12/9/1912 — The Speaker 🎙
"The evil is in the White House at the present time. And that evil is a man who has no care and no concern for the working class of America and the future generations of America, and who likes to ride a horse. He's cold. He's mean. He's got ice water for blood." 🔥🔥🔥
No, these are not the words of Nancy Pelosi, but rather a 1983 verbal portrait of Ronald Reagan painted by none other than Boston’s own Thomas Phillip “Tip” O’Neill, Jr. 👆🏻
Especially in these divisive times, folks fondly look to the relationship between Reagan and the 47th Speaker of the House, but as you can see, this was not a bromance for the ages 💔
But it’s understandable that Tip felt as strongly as he did about fighting the Reagan Revolution agenda ⚔️ Born today in 1912 in North Cambridge, O’Neill had grown up in the midst of the Depression and worked his entire adult life to empower government to improve the lives of others. The guy wasn’t exactly in love with the whole “pull yourselves up by your bootstraps” philosophy 🥾🥾
First came his adolescent campaigning for Al Smith and Franklin Roosevelt through Boston’s neighborhoods. Then, while a senior at Boston College 🦅, came his first Cambridge City Council race, the only election he’d ever lose. By 24, Tip had landed a seat in the Massachusetts House of Representatives, which he used to advocate for New Deal policies and rise through the ranks to become its first Democratic State Speaker in 1949 🥇
When in 1952 this hotshot Congressman named John F. Kennedy became the state’s new Senator, O’Neill ran for his seat and won. He would represent northern Boston in Congress for the next 34 years, becoming Speaker in 1977. This tenure makes Tip the third-longest serving Speaker in history 🥉, and the only one to lead 5️⃣ consecutive bodies of Congress.
There’s real beauty to the fact that Tip O’Neill lives on in the I-93 tunnel bearing his name 🛣 Every single day, that thing takes thousands of people to work. At the end of the day, that’s all he ever wanted: to make it a little easier for people to get along 🇺🇸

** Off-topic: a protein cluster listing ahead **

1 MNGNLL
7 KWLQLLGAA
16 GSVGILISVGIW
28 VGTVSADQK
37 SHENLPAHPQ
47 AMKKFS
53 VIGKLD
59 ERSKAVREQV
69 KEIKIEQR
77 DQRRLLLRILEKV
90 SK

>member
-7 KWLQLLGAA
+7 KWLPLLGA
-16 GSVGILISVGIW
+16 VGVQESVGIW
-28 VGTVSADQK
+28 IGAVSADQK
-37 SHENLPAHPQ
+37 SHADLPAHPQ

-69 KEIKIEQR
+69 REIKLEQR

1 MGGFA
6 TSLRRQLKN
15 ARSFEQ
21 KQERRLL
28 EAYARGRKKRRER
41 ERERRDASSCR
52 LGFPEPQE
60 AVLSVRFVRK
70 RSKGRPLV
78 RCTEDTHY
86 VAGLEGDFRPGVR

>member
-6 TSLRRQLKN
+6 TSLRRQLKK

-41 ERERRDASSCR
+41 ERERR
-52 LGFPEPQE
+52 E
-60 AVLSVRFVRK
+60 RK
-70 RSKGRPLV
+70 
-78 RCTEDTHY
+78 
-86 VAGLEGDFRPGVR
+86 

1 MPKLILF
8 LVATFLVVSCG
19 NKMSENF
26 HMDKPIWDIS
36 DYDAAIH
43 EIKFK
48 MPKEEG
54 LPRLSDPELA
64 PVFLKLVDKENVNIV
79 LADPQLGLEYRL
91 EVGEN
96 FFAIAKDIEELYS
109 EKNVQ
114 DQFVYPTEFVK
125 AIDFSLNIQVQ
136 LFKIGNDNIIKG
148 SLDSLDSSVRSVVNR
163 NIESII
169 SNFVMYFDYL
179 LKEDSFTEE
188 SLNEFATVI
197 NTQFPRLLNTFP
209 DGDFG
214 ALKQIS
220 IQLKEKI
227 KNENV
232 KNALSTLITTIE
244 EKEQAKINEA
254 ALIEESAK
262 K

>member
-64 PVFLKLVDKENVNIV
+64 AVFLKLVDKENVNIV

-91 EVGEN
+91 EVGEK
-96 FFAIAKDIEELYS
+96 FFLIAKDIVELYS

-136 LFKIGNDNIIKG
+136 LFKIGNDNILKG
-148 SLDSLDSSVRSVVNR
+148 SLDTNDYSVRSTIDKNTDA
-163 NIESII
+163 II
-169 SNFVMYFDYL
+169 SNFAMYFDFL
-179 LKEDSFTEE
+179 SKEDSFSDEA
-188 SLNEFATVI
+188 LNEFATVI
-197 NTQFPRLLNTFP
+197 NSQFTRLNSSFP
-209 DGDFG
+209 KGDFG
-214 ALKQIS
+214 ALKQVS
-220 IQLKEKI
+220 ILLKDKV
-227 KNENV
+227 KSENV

So- this is my bookshelf! I'm posting this to remember the order of my books-
The first shelf is my American History, and my modern politics shelf. Half of this shelf is full of J.J. Eliss's books (I just got another one to add to my collection today!) The second shelf is for my self help books, my wiccan spell books and guides, poetry and how to write poetry, classics like Jane Austen and Sir Aurther Conan Doyle, and my art books! This shelf also holds my grandmothers tea cup, as well as a cello my aunt Ronda begifted me.
The last shelf is entirely fiction- books I've kept since fourth grade. Percy Jackson, to be specific.
And...that's it? There's also my alter, where I have pictures of me and my sister, and me with my dog Diego.
This shelf is probably one of the best things in my life rn. XD
#bookshelf #bookworm #reader #books #bookcollection #decorations #poetry #philosophy #teacup #history #fiction #nonfiction #americanhistory #booknerd #bookstorehall
Comment any suggestions below!
MG 34: Germany’s Early WWII Machine Gun
The MG 34 began with a concept introduced in the early 1930s that sought a machine gun that could be used as an LMG, defensive machine gun, AA gun, secondary and primary armament for vehicles, and a number of other roles—the general purpose/universal machine gun. The German Army, in defiance of the Treaty of Versailles, issued an RFP in 1932 for such a gun, and the resulting piece would include elements from a number of different sources. For example, the basic pattern was copied from the MG 30, designed by Louis Stange of Solothurn (which was effectively Rheinmetall), while the 75-round drum magazine and increased rate of fire was from Heinrich Vollmer of Mauser (who directly contributed most to the MG 34). The German ordnance department, the Waffenamt, coordinated the combination of all of these elements into a single design, which was secretly adopted as the Maschinengewehr 34 in 1934, or the MG 34. Production began in 1936, with official adoption in 1939. Weighing in at 26.7 lb (12.1 kg) and at 48 in (1.22 m) long, the MG 34 was the world’s first universal machine gun, designed to fill a number of roles in the Wehermacht. These included: bipod-deployed light machine gun, AA gun, vehicle armament, and defensive tripod-mounted heavy machine gun. Early MG 34s had a grip-mounted rate reducer, allowing the rate of fire to be adjusted to 400-900 rounds/min; this was soon deleted and the rate of fire was set at 800-900 rounds/min. It fired 7.92 mm Mauser (198 grain (12.8 g) at 2,510 ft/s (765 m/s)) from a 50- or 250-round non-disintegrating metal belt. The 50-round belt was for when the 34 was deployed as an LMG, and in this role it used a “gurttrommel” drum belt container which housed the belt. A 75-round drum magazine was also available for early MG 34s, but was quickly dropped. When deployed as a heavy machine gun, the MG 34 was used on the Lafette 34 tripod, which had recoil-absorbent springs, direct and indirect fire scopes, and the ability to be set up prone or kneeling. Continued below! 👇